Japan continues to reinforce its position as an increasingly popular Tax Free Shopping (TFS) destination, driven by the continued influx of Chinese inbound visitors and a robust government-supported marketing campaign. The country’s popularity is also showing signs of resilience against negative currency FX.
Global Blue’s May data show Chinese globe shopper transactions up +21% in Japan, an indication of higher visitor numbers and alongside a similar rise in the number of tax-free forms issued. This follows rises in transactions of +19% (April) and +33% (March).
Japan’s popularity among Chinese inbound visitors has grown over the past year, largely in part to favourable currency FX, new airline routes and more relaxed visa regulations.
In 2015, Japan welcomed a record 19.73 million international visitors. China has now overtaken South Korea as the leading source market, accounting for one in four visitors to Japan. Close to 5 million Chinese visited last year, up from 2.4 million, according to the Japan National Tourism Organization (JNTO).
The Japanese government has made clear its ambitious aims to double international visitor numbers to 40 million by 2020, the year of the Tokyo Olympics, with Chinese travellers a key part of that strategy.
Latest JNTO data show last year’s momentum to be continuing. In April 514,900 Chinese visited Japan, up 27% YoY, due to the peak Sakura (cherry blossom) travel period. The uplift followed surges in March (+47%) and February (+39%).
Shopping, food and culture
In Global Blue’s monthly TFS data, Japan is now consistently one of the top two markets for share of Chinese globe shopper spend, alongside France.
Much of the Chinese traveller boom to the country has been fuelled by favourable currency FX. Despite recent currency movements that have put pressure on Japan and impacted Chinese purchasing power, the upswing in visitor numbers remains unchecked. For the inbound visitor, particularly Chinese, Japan ticks several boxes as a favoured destination for experiential travel encompassing food, nature and culture.
Charting tourism interest in Japan, TripAdvisor found a year-on-year (YoY) rise of +15% among all global travellers. Interest among Chinese travellers surged to 130%, well above the global average.
Cultural attractions and outdoor activities appear to be of growing appeal to global visitors with areas including Osaka, Kanazawa, Onna-son and Ishigaki among those seeing the biggest increase in interest.
Among wealthy Chinese millennial travellers, Japan’s shopping, food and culture made it the most memorable destination in 2015 in the latest Hurun survey. For this cohort of travelers, proximity to China also made it the most visited over Chinese New Year 2016.
Higher traffic, lower spend
Japan’s TFS data is primarily driven by volume. In May growth in average transaction values by Chinese globe shoppers fell -30%, even while visitor numbers grew. This is a steeper decline than in previous months of -19% and -9%, respectively, and could be a further sign of the shift towards mass within Japan’s tourism industry.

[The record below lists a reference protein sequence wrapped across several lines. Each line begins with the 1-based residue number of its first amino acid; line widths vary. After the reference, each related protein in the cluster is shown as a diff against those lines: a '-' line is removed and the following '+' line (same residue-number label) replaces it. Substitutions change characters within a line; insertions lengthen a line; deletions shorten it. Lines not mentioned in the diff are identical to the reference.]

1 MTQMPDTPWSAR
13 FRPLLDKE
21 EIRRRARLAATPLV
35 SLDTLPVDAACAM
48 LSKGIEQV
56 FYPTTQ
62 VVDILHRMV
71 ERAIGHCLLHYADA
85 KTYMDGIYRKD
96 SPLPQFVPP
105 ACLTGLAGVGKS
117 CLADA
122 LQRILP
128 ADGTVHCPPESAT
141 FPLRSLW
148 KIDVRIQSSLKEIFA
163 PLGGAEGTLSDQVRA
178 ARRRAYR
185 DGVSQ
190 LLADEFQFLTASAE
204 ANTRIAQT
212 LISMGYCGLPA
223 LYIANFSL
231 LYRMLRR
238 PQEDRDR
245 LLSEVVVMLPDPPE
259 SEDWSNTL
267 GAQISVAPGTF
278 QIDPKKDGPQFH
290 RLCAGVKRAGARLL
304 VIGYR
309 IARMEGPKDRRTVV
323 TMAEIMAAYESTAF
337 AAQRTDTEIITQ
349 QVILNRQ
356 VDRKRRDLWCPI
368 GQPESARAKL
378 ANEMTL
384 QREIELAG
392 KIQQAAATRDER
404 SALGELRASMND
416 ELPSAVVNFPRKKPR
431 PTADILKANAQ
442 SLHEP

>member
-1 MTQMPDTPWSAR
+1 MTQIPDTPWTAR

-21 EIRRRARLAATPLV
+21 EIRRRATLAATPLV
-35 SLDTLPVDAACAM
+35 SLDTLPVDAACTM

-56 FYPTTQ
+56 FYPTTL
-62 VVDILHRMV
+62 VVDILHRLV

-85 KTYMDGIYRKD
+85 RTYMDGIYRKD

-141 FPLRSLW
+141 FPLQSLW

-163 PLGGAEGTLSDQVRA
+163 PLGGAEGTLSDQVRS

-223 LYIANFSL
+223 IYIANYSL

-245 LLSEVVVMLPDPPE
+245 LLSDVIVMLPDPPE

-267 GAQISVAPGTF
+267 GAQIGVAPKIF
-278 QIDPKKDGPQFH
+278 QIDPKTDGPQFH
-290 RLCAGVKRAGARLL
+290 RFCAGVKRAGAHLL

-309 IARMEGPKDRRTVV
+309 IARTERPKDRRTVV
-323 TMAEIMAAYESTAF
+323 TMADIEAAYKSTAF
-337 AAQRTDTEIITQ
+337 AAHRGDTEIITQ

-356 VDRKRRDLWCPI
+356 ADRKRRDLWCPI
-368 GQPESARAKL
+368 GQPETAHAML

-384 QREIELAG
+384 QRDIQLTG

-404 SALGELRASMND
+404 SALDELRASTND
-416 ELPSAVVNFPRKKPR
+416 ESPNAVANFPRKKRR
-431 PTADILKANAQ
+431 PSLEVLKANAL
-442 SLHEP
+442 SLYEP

Average spend per transaction is now €453, as Chinese travellers redirect spend away from higher-cost purchases of luxury watches and jewellery, and consumer electronics, towards cosmetics, medical supplies, food items and fast fashion. This is adding further pressure to the Japanese luxury market where domestic consumer spending remains suppressed, despite the government’s decision to delay a proposed sales tax hike to boost local spending.
While Beijing and Shanghai remain the two main sources of Chinese travellers to Japan, a report by online travel agency Ctrip found that visitor numbers from second and third tier cities are surging. YoY growth from cities including Tianjing, Shenyang, Hangzhou, Wuhan and Qingdao is between 300-500%.
In response to the rise in Chinese visitor numbers, Japan’s retail offer is adjusting accordingly and retailers have put in place Chinese-speaking staff, international customer service desks, new payment systems and wifi-enabled stores to ensure visitors can keep connected.
Spaces carrying top-selling products such as souvenirs and cosmetics are increasingly common to target Chinese travellers, as are new-format, airport-style duty-free stores in downtown locations tapping into a healthy interest in duty-free shopping.
Department store Mitzukoshi opened a duty-free corner in its Ginza store in January, followed by the first of Korean retail group’s Lotte Duty Free stores in March. The latter is planning to open fives stores over the next five years including further stores in Tokyo as well as Osaka.
Other Japanese department stores are following suit, including a duty-free offer in the Takashimaya Shinjuku store for Spring 2017.
Worth ¥160 billion, Japan’s duty-free market is one-sixth the size of nearby South Korea, indicating there is room for growth.
Global Blue takeouts:
• Japan is becoming a mass tourism destination for Chinese travellers, characterised by higher inbound numbers and lower per-visitor spend.
• Chinese traveller preferences for food, shopping and culture play out well for Japan, which global travellers rate highly for these attractions.
• Pressure on the Japanese luxury market is set to continue as visitors turn away from luxury shopping and consumer electronics to buy into cheaper products such as cosmetics, foods and mass-market fashion.
Global Blue corporate data reporting includes Tax Free Shopping (TFS) transactions from our key TFS destination markets across EMEA, Asia and Americas, where more than 24 months of back data is available. Global Blue data points referenced within our corporate content may vary from other third party reports that publish our data, due to different parameters set by these third parties.